The feeding conundrum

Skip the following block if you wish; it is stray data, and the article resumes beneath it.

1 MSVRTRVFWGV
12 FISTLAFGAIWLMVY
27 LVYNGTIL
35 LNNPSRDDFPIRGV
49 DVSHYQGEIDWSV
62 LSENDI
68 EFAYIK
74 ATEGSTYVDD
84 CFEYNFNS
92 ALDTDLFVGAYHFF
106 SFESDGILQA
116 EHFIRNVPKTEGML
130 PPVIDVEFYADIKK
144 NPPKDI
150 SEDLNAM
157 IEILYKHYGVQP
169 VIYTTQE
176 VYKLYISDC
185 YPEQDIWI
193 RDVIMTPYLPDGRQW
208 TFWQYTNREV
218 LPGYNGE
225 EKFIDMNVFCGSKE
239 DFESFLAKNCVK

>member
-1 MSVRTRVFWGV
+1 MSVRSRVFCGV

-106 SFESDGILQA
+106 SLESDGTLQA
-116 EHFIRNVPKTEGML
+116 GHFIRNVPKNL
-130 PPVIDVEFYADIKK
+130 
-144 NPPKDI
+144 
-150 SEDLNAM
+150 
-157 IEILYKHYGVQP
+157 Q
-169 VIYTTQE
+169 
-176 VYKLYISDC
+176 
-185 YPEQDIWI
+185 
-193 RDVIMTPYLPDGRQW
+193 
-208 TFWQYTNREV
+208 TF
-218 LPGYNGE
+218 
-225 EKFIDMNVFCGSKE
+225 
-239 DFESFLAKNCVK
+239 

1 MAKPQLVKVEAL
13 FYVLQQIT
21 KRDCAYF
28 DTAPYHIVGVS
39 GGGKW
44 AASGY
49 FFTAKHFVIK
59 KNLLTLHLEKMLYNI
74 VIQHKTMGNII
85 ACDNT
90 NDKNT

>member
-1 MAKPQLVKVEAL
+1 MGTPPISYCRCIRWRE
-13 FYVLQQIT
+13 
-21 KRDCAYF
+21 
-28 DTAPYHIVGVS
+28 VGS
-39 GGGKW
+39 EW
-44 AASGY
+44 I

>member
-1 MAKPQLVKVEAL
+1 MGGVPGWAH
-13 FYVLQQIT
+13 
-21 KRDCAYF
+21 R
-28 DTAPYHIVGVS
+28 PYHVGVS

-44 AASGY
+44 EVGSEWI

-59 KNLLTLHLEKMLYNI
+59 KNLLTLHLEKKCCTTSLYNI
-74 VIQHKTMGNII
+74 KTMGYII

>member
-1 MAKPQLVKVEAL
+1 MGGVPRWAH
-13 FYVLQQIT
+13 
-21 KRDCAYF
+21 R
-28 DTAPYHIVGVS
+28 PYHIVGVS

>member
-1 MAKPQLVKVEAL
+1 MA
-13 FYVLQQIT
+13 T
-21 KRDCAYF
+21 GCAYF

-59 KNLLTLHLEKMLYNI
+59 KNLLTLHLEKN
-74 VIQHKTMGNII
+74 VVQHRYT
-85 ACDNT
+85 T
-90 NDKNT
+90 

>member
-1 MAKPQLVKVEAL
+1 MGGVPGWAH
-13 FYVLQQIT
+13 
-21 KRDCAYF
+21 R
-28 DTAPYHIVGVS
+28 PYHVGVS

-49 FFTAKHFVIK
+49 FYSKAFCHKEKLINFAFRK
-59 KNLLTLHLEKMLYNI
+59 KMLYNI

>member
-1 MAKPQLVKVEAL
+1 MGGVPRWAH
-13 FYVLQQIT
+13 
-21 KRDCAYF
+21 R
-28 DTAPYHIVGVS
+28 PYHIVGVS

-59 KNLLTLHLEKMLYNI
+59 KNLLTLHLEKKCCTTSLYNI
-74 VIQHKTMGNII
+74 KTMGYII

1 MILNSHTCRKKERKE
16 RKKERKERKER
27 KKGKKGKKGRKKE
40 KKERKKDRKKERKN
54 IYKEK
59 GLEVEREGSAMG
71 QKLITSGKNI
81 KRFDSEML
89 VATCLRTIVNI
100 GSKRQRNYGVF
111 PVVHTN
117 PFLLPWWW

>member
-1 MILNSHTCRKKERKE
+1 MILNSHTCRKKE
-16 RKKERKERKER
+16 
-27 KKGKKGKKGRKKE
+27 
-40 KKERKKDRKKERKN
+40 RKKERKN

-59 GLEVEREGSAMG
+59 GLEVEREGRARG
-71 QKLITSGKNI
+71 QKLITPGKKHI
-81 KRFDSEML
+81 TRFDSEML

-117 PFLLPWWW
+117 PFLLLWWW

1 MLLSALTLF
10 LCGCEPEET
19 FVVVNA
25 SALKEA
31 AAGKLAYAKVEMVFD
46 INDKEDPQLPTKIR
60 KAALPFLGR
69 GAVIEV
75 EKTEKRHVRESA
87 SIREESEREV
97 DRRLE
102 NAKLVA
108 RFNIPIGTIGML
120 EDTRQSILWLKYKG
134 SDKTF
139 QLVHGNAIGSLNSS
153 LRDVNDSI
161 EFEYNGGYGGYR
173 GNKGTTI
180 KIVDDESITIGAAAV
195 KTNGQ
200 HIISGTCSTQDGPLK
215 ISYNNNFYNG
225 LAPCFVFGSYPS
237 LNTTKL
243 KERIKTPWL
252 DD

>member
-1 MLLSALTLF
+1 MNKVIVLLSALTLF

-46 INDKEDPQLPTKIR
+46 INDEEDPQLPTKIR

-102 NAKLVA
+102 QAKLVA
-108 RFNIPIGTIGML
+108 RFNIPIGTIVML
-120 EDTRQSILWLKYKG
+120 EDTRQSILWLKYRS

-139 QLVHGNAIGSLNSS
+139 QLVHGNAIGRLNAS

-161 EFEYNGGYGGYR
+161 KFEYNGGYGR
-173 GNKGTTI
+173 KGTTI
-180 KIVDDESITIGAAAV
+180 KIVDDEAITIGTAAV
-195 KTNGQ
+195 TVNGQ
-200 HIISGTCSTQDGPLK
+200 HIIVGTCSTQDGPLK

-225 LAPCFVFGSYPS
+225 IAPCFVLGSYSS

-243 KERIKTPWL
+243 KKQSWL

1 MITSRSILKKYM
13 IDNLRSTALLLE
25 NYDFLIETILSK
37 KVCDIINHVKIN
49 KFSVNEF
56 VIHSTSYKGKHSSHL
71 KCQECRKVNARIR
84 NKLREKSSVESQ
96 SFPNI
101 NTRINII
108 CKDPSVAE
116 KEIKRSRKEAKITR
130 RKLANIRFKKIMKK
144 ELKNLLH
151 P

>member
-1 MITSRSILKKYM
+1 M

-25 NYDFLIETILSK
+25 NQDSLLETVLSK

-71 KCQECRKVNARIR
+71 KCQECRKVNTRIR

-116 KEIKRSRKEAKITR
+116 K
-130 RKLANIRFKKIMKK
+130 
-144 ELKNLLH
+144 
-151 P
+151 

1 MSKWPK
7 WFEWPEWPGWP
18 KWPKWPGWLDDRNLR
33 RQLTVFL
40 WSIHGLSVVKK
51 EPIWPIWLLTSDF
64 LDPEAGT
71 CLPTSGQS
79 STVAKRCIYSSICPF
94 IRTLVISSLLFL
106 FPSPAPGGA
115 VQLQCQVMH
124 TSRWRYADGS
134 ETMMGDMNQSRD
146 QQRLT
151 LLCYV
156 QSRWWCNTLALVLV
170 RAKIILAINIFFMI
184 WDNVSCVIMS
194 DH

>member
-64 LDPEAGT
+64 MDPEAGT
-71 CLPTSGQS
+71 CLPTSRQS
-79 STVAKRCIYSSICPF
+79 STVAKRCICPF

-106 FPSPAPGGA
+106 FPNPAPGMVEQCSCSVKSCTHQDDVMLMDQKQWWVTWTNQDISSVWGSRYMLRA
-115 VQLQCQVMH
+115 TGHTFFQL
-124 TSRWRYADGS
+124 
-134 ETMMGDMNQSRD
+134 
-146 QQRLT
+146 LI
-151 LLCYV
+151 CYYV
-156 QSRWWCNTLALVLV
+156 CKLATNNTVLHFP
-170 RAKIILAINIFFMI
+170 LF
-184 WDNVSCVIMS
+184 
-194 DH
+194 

Placental insufficiency is an important contributor to the intra utero growth restriction (IUGR). Increasing severity of placental insufficiency results in fetal adaptation (diving reflex) leading to preferential blood circulation to the brain and increased comprise of the intestines and the kidneys. Antenatal Doppler abnormalities including absent or reversal of end-diastolic flow (AREDF) in the umbilical artery in IUGR fetus is a reflection of greater severity of utero placental insufficiency and more compromised intestine. Prolonged exposure to fetal hypoxia and ischemia could result in altered development of motor, secretory, mucosal functions and after birth the intestine is more susceptible to stasis, abnormal colonization, and bacterial invasion (1). Post-natal physiological flow studies report persistent mesenteric artery flow abnormalities lasting for almost a week in IUGR infants with AREDF (2,3). Pregnancy induced hypertension in association with IUGR and neonatal neutropenia could further increase the risk of early infections in these neonates. Thus these high risk preterm infants are at risk for early necrotizing enterocolitis (NEC) [odds ratio (OR) =2.13; 95% CI: 1.49–3.03] due to ischemia of mesenteric vascular bed emanating from redistribution of blood flow to vital organs in the fetus (1). IUGR and also AREDF are thus independent risk factors for NEC when adjusted for gestational age at birth.